College Station city leaders discuss next steps and vision for proposed convention center
COLLEGE STATION, Texas (KBTX) -College Station city leaders are continuing their push to bring a convention center to Aggieland. They met Monday ahead of their normal date to accommodate the Thanksgiving holiday. During Monday’s meeting, they received a presentation from Brian Piscacek, the City of College Station Economic and Tourism Manager, regarding the scope of the potential project and gave their feedback on the things they consider important for the community.
Monday’s meeting is one of many the council has had over the last few months. The council initiated discussions about bringing a convention center to Aggieland in the early ‘90s. Despite initial plans and voter approval, setbacks occurred. Tonight, city staff will present a timeline, highlighting events like the City Council’s adoption of Public/Private Partnership guidelines in March and an August presentation on the feasibility of a convention or recreation center. During that August meeting, staff compared facility sizes, construction costs, and operations & maintenance expenses of different city facilities.
“Ultimately, the presentation will be ten percent me and 90 percent council discussion as far as what feedback they want to provide to us so we can incorporate that into a future scope and then go on down the line working with a consultant to try and lay those elements out,” said Piscacek.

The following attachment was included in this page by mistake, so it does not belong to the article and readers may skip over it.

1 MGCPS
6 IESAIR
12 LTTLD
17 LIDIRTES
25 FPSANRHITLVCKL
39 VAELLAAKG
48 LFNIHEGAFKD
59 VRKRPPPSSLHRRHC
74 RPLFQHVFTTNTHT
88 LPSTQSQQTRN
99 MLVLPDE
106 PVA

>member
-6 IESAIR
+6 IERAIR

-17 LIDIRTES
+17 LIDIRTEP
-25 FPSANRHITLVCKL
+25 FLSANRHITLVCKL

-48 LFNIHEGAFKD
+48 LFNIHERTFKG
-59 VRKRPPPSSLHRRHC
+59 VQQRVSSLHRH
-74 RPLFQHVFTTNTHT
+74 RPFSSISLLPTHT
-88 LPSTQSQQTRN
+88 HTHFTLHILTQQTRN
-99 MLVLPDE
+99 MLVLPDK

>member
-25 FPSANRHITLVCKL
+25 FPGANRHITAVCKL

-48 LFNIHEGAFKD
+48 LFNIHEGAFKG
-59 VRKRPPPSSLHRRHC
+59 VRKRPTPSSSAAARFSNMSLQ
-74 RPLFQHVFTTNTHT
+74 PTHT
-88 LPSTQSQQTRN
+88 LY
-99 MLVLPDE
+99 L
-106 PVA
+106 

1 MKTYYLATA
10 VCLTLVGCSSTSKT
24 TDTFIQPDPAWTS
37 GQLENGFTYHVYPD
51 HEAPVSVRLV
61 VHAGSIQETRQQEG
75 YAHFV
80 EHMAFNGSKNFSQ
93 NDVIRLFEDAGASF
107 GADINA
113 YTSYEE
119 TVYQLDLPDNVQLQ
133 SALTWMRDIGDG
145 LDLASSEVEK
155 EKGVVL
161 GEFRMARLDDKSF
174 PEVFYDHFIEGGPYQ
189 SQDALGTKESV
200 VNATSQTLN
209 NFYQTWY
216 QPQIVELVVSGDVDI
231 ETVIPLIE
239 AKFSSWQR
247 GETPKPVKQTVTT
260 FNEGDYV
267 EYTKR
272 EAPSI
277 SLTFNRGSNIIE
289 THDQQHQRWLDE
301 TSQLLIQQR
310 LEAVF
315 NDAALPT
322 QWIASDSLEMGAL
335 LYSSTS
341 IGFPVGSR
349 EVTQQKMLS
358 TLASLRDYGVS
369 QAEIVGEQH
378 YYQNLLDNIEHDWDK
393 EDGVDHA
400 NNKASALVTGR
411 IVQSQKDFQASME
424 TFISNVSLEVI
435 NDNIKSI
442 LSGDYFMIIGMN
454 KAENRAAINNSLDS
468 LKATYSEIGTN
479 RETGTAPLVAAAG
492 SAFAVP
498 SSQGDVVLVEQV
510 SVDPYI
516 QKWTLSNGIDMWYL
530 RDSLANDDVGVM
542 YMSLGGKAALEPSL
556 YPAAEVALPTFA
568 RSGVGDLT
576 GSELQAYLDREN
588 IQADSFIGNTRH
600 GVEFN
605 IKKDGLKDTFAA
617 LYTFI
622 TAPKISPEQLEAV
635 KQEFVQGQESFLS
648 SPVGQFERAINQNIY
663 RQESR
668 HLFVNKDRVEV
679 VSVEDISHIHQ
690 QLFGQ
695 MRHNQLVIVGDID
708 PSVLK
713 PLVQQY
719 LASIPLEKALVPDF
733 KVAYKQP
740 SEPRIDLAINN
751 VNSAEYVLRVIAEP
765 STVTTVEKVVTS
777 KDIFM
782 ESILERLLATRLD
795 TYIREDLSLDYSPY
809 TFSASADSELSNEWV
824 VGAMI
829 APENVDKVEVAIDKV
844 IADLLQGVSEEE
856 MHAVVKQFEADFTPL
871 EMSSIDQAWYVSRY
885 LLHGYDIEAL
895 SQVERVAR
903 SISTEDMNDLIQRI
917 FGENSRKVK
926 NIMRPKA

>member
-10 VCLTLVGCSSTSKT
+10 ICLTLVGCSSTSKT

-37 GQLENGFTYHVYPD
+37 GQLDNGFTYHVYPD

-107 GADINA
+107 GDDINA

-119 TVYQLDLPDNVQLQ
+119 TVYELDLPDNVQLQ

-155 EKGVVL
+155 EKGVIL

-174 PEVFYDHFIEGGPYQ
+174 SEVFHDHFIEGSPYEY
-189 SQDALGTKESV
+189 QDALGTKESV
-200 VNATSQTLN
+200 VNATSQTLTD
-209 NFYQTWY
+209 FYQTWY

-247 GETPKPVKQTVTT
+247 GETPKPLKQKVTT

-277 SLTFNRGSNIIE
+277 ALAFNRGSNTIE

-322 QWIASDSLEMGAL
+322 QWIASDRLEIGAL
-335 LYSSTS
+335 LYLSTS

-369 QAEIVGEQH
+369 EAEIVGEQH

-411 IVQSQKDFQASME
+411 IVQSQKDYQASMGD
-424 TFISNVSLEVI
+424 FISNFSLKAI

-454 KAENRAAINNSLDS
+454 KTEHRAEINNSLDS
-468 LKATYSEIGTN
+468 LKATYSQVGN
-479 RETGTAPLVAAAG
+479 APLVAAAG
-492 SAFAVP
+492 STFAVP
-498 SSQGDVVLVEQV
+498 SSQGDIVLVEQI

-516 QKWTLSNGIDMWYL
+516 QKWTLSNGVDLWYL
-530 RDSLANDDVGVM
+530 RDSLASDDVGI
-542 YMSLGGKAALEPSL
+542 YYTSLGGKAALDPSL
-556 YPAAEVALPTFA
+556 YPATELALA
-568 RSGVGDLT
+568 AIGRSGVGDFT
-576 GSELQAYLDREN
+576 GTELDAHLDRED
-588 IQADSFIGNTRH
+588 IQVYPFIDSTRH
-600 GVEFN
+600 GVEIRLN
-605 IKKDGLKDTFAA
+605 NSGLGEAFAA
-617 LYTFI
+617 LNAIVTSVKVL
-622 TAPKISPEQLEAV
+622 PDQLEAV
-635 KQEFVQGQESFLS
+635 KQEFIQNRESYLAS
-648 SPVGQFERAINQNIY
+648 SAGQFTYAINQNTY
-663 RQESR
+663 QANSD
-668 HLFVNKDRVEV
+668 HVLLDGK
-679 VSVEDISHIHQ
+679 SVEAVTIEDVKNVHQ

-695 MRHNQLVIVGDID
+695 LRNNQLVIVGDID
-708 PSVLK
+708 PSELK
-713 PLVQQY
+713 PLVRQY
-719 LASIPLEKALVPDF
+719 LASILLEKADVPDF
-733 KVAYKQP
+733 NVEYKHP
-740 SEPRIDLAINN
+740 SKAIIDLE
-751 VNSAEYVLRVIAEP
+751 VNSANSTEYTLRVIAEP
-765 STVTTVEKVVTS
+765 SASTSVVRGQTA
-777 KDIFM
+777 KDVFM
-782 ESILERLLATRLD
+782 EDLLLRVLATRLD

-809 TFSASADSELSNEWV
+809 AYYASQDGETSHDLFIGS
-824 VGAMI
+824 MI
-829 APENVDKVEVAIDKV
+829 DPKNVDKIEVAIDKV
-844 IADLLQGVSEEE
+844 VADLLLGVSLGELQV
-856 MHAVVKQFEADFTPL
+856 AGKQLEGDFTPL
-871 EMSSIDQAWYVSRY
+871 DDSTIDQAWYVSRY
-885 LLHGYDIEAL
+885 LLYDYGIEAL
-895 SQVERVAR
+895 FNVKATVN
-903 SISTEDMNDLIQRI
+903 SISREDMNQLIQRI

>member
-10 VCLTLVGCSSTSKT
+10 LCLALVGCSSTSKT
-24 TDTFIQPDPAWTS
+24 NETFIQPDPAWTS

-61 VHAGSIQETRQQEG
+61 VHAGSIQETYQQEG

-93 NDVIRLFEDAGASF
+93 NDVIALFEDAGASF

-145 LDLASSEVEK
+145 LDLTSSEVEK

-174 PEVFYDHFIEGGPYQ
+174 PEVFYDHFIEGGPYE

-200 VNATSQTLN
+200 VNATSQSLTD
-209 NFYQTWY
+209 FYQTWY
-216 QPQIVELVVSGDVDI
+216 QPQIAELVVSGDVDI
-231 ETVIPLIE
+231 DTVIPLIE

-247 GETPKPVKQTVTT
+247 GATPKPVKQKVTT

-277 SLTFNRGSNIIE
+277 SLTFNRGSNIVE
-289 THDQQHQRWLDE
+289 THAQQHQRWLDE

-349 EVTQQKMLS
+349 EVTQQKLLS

City leaders were united in their vision for a facility they hope will not only draw in visitors but also meet the needs of businesses, nonprofits, local schools, and residents.
“As part of that market study, I would really like to see that they reached out to our local groups that are struggling to find space so that we can get a good needs assessment of local needs as part of the conversation about a convention center,” said Councilwoman Elizabeth Chuna.
City leaders also discussed the inclusion of additional elements and types of events they would like to attract.
“Family entertainment tours, association trade shows, nonprofit groups, and concerts. What if we could do a multi-use facility instead of it purposely being built just for trade shows,” Councilman Bob Yancy added.
The idea of adding a hotel was also considered. However, there was a desire from most members of the council to facilitate site recommendations and measure the impact of a freestanding convention center, separate from an adjoined hotel.
“We don’t want to compete with our local hotels. We want them to succeed, and we want to be a part of that success,” said Councilman Mark Smith.
Council also addressed the financial side of things when opening a facility of this nature, noting that success doesn’t happen overnight.
“When you’re in that industry, a conference or convention will bid two to three years out, so we’re not going to have overnight business,” said Councilwoman Linda Harvell.
“Convention centers lose money, but they bring people in, and these people buy things, they stay at your hotels, they buy things in your stores, and they celebrate your community,” Councilman Dennis Maloney added.
City staff will take the recommendations heard during Monday’s council meeting and develop a plan they hope to be able to update in the coming months.
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